Nikau Café in Wellington's abandoned Civic Square is back to square one after council staff ditched the precinct and then Covid-19 hit.

What should be the heart of the city has turned into a graveyard of buildings plagued with seismic issues.

Construction to strengthen the Town Hall to 100 per cent of the New Building Standard is underway, but the neighbouring Municipal Office Building has been abandoned by council staff because of the noise.

The Central Library was abruptly shut in March last year due to concerns relating to the partial collapse of Statistics House in the Kaikoura Earthquake.

The Civic Administration Building is also closed as Wellington City Council and insurers continue to thrash out a settlement after it was damaged in the 2016 quake.


Nikau Café director Shelley Addison told the Herald they're trying to be positive but the business is hurting.

Subscribe to Premium

At the end of 2018 council staff started relocated to the PwC building on The Terrace.

Heavy and noisy construction work was due to start on the Town Hall in the New Year, meaning the Municipal Office Building would be unsuitable for occupation.

It's also now earmarked to house a National Music Centre.

Addison said she was prepared to take a hit but was of the understanding elected members and some senior management were going to remain in the precinct on the top floor of the library.

However, it turned out the library wasn't fit to have anybody under its roof with a new engineering report revealing the building has an effective NBS rating of 15 per cent.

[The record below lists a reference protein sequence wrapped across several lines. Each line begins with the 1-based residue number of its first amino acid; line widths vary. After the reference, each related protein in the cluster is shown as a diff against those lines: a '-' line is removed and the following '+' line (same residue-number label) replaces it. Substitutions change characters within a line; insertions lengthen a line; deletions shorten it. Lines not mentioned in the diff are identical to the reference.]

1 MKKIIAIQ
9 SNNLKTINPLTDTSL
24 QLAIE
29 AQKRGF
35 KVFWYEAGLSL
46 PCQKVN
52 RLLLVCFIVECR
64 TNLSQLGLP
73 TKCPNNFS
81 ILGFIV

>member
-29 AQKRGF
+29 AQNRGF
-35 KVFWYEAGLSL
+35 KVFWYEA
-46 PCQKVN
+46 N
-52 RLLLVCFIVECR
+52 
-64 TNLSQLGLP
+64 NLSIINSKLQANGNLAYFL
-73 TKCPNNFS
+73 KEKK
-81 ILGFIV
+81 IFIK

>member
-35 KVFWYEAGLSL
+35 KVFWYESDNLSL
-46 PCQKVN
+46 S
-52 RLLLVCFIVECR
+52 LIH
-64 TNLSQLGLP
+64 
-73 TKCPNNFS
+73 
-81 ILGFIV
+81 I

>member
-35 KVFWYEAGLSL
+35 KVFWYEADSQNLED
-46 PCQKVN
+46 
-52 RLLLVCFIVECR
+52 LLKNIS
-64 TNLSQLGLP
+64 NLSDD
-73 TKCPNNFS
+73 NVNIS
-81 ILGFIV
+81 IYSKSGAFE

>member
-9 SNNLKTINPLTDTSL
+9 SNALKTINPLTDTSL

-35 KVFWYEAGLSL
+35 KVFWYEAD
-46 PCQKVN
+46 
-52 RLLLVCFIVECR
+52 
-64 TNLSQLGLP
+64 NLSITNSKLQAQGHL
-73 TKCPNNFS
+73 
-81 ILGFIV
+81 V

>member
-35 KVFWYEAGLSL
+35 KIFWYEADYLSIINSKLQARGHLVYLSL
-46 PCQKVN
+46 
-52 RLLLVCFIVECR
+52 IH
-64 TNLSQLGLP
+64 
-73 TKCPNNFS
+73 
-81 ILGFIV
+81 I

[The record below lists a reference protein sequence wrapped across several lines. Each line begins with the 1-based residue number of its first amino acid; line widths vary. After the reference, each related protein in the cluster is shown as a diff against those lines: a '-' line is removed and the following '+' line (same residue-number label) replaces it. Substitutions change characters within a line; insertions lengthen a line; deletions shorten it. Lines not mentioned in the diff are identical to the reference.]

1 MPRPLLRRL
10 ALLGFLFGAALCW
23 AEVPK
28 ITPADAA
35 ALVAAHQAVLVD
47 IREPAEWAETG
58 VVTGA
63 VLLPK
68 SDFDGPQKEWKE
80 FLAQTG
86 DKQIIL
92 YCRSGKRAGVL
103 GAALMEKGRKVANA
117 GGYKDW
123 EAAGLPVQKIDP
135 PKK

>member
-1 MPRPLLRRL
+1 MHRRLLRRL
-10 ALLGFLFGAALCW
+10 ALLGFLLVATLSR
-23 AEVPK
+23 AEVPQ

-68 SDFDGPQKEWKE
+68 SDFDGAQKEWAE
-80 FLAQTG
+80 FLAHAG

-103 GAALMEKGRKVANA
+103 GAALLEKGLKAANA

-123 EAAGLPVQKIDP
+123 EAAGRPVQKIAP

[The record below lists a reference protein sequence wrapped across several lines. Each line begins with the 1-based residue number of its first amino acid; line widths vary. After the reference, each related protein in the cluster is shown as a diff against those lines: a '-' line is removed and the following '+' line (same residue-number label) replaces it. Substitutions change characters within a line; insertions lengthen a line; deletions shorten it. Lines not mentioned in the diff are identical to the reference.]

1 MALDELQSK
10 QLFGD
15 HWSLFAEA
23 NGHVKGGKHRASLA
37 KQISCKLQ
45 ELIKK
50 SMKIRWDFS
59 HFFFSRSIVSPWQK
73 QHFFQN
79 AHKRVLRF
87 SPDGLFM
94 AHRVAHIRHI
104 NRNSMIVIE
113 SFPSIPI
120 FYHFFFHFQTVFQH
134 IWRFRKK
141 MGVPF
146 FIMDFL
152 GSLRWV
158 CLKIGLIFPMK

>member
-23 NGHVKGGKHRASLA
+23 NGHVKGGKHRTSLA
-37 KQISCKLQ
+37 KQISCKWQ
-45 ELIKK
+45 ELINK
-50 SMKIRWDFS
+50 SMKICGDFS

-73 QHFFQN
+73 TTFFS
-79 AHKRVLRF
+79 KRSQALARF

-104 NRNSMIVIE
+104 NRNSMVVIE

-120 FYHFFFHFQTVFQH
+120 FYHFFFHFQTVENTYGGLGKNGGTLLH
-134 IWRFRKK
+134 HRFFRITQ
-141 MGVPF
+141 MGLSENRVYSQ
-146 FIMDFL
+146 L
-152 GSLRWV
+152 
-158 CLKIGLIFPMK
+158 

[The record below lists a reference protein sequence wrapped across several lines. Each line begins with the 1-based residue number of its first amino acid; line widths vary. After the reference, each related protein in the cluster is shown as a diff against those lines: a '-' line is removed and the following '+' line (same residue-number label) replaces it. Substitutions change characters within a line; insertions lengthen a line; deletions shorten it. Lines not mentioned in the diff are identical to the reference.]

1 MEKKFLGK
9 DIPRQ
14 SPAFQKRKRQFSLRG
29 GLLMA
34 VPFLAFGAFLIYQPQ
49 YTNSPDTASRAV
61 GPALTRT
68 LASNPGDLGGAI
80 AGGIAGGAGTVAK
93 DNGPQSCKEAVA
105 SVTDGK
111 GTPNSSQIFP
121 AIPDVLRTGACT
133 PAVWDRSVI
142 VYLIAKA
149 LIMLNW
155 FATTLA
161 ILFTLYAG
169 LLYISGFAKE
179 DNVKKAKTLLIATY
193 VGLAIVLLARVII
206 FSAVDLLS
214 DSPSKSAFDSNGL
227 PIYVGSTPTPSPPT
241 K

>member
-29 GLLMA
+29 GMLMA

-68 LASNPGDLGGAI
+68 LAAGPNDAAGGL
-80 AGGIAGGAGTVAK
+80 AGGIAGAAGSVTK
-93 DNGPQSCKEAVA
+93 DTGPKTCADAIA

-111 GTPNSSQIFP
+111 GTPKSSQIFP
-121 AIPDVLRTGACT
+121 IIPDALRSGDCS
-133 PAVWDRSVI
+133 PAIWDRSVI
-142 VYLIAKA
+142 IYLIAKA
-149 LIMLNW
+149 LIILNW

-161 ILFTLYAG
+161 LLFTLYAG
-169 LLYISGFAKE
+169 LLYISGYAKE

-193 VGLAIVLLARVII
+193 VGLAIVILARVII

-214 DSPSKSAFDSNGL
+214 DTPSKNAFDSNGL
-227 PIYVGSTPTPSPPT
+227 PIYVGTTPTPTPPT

"We just took a massive drop straight away", Addison said.

The exit of council staff resulted in a 35 per cent revenue hit.


Addison said they trialled opening at night, running functions and doing catering to make up the shortfall.

By Christmas 2019 revenue was recovering and the situation was looking more rosy, until Covid-19 landed in the country at the beginning of this year.

Wellington's Civic Square. Photo / Mark Mitchell.
Wellington's Civic Square. Photo / Mark Mitchell.

The café has plummeted back to a 35 per cent drop in revenue.

"We've just had this cumulative drop and we have never got back to what it was in 2018", Addison said.

The end of the wage subsidy in a few weeks' time was going to really bite, she said.

"There are only two things you can save on and that's staff costs and food costs, so if those are the only things you can cut down on you end up being on a hiding to nothing.


"We've got fantastic staff so we don't want to be losing them or them having to look for second jobs because they've been really committed to the café and we're committed to them. We've got a great team going."

"That is what's hard as an employer, is to be trying to look after your staff and make sure everybody has got jobs but it can't go on forever."

Wellington mayor Andy Foster said the council was committed to get Civic Square pumping again.

"The reality is for a reasonably significant period of time the activity in large part is going to be construction workers in orange vests and hard hats, because just about every building in Civic Square has got something wrong with it with the exception of City Gallery and the Michael Fowler Centre."

That could get a few more people in the door for Addison but it's unlikely to change her feelings that Civic Square has "lost its mojo" in the meantime.

"It's just not the place it used to be for obvious reasons. It used to be the heart of the city but we've barely got a pulse at the moment."